They thought she was just resting, or possibly attempting to hitch a ride somewhere. But the next time they went out to the boat they found these:
It's not such an easy thing to take your boat out for a sail when there are mallard eggs rolling all over the deck. It's certainly dangerous for the eggs, and also, extremely stressful for their mother-to-be. So, Carolyn and Dave contacted a woman known as the Duck Whisperer, who works at a place on the Upper West Side of Manhattan called the Wild Bird Fund, which rescues all kinds of birds around the city, including pigeons and swans with broken feet and migrating songbirds that crash into buildings. The Duck Whisperer recommended that they build these eggs a nest:
Which Dave did, using a pillowcase, rope, the seat from a broken chair he found on the street. He gently put the eggs into the nest hoping that, eventually, he'd be able to move the whole thing off the boat, so the mother mallard could hatch them in peace (although, she looks pretty peaceful in these photos):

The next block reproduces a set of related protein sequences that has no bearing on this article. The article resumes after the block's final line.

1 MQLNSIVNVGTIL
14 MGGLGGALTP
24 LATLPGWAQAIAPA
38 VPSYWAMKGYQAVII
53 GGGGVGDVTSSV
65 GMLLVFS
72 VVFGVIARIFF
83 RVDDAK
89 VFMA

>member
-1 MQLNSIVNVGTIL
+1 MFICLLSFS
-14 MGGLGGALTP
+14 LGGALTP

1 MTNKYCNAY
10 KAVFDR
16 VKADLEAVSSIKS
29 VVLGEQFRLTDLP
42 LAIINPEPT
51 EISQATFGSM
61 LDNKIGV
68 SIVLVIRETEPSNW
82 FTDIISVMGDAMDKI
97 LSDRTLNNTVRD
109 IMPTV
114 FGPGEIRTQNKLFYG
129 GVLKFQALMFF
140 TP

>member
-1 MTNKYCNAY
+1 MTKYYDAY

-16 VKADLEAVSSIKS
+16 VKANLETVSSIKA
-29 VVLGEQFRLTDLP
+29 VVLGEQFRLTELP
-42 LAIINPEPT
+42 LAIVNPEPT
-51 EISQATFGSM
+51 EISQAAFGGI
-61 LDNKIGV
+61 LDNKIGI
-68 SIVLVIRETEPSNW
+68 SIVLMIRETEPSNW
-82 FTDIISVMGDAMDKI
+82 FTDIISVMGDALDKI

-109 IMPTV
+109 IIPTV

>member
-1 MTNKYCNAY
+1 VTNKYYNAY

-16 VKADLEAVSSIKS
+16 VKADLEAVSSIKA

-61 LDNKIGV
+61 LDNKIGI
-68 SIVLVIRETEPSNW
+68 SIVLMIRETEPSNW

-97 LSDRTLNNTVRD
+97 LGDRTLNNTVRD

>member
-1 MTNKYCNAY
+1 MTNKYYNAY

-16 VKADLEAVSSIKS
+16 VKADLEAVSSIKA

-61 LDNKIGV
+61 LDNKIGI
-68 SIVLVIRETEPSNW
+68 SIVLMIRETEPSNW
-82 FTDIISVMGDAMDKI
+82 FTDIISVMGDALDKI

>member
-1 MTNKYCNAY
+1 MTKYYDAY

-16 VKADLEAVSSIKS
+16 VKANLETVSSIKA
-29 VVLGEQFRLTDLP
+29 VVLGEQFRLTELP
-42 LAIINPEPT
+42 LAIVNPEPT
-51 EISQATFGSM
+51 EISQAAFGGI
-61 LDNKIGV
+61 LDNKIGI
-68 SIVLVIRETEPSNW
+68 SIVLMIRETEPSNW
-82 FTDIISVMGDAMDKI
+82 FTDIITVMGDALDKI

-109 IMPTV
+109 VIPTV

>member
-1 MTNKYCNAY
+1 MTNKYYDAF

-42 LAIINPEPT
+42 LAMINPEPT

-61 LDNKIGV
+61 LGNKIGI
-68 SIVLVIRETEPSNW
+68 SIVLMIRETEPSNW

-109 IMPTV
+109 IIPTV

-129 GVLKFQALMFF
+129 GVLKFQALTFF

Last week came news from Carolyn that the nest was down to only three eggs. And today I learned that as of this weekend, all five eggs had disappeared. What could have happened to them?
Most likely, they were eaten. And most likely, they were eaten by seagulls—although other common city pests, such as crows, rats, and raccoons also eat duck eggs. An alternative theory, since there was no evidence of broken shells on the deck, is that the eggs were doomed to never hatch and the mother mallard pushed them into the water.
Regardless, it's certainly a sad day for duck rescue. But we're crossing fingers that the mother mallard has much, much better luck next year.